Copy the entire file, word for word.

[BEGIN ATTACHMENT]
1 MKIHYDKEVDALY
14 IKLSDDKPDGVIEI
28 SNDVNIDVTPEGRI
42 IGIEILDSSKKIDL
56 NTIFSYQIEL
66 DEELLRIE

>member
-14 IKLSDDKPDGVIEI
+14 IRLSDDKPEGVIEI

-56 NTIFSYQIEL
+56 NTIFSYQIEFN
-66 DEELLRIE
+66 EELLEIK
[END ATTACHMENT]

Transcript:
1 MKIHYDKEVDALY
14 IKLSDDKPDGVIEI
28 SNDVNIDVTPEGRI
42 IGIEILDSSKKIDL
56 NTIFSYQIEL
66 DEELLRIE

>member
-14 IKLSDDKPDGVIEI
+14 IRLSDDKPEGVIEI

-56 NTIFSYQIEL
+56 NTIFSYQIEFN
-66 DEELLRIE
+66 EELLEIK